What do I splurge on? [He turns to his girlfriend.] Not a lot, right? I eat out. I don't cook, I always eat out. So my money goes to food. But even when I eat out it's still pretty cheap. I mean, you could stay home and make peanut butter and jelly sandwiches and save a shit-ton of money, but we don't do that. So my money goes to booze and food and rent, and that's really it. Since I've been here, like nine months, I've bought altogether maybe six articles of clothing. Seven. [Pause.] But I still look fly, I mean ... you know ... when it's not too cold out....
Whenever I do get money I spend it on travel. Plane tickets. Or if I get a chunk of money I spend it on shit that I need. I've just now got some money coming in, and I'm gonna buy a new pair of jeans, and I'm gonna hopefully buy like a nice cell-phone. Because my cell-phone FUCKING SUCKS, I hate my cell-phone. But I mean ... the way I grew up, my mom doesn't cook. My parents go out to eat three meals a day. When I'm not in town, they probably eat, like, cereal. My dad eats cereal, if possible, every meal. That motherfucker loves cereal. Dude, I love cereal. You know what? I love Cookie Crisp. Oh my God. [Pause.] When I was growing up, my house was like the center of it all, for my whole neighborhood, all the kids, and part of it was because my mom bought sugar cereals. [The cereal talk continues for a good 15 minutes; Broke-Ass Stuart and his girlfriend debate various brands and preferred levels of sogginess.]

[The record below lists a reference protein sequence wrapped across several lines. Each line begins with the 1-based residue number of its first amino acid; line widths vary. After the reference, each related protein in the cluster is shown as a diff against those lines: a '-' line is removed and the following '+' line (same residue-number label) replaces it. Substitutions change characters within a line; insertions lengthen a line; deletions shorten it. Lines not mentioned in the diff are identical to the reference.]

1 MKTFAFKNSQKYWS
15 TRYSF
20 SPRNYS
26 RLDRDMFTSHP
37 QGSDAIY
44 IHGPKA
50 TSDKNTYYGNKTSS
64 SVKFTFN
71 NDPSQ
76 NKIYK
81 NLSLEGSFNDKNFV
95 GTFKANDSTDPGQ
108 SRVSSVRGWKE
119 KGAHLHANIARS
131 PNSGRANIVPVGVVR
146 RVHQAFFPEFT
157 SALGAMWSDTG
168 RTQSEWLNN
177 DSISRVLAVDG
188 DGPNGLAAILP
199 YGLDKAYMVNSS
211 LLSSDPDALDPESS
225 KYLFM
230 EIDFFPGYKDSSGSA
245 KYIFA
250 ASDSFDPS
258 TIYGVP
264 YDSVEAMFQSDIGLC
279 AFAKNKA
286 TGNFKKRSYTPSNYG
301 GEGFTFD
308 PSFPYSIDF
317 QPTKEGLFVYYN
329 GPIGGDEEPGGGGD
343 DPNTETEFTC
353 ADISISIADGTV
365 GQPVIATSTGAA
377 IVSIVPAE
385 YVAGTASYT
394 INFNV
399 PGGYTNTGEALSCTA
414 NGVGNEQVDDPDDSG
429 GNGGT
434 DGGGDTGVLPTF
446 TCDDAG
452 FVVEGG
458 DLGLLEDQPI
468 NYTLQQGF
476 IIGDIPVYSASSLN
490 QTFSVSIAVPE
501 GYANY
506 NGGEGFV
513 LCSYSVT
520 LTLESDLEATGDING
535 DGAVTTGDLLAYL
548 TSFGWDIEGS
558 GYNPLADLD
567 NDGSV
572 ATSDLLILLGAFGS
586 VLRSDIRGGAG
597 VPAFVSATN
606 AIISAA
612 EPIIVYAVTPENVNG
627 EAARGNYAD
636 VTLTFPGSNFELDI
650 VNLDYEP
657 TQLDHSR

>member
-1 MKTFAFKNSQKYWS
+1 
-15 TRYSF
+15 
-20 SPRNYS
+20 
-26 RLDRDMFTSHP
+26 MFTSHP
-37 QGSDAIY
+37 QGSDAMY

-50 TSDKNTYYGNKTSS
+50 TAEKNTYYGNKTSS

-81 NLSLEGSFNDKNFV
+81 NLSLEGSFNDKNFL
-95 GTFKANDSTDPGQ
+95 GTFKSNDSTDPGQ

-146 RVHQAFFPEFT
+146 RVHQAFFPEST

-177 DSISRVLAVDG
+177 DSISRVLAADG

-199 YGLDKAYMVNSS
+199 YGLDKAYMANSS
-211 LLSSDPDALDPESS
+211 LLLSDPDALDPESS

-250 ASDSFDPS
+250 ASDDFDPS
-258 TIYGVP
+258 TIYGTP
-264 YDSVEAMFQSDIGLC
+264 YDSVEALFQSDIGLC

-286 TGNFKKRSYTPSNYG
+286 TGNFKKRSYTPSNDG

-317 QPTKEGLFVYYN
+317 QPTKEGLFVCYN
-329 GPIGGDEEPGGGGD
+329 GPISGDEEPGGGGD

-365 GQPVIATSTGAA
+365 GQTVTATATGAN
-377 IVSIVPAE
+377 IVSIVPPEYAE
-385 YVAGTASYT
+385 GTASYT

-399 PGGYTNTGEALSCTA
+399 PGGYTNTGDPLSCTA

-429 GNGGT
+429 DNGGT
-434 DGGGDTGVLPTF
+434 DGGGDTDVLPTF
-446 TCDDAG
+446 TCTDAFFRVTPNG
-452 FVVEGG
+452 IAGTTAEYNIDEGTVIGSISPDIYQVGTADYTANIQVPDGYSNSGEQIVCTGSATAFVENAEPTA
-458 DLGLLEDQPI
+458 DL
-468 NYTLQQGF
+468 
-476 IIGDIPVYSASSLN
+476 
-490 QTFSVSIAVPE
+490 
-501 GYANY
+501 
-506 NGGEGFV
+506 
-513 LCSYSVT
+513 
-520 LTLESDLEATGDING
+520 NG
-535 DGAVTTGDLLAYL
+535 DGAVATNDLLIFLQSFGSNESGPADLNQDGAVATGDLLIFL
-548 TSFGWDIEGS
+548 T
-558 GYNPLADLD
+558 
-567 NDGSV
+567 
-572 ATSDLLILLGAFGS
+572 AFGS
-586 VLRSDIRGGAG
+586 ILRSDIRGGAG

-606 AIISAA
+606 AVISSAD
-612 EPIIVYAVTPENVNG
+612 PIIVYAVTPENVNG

OK, so there must be times when you're beyond broke: do you have any kind of a fallback, an emergency cushion?
Well, it seems like when I really need it, something comes through. And I think if someone was gonna, like, cut off my arm to settle a debt or something, my parents would help me out.
Tuesday, November 11, 2008
Wednesday, November 05, 2008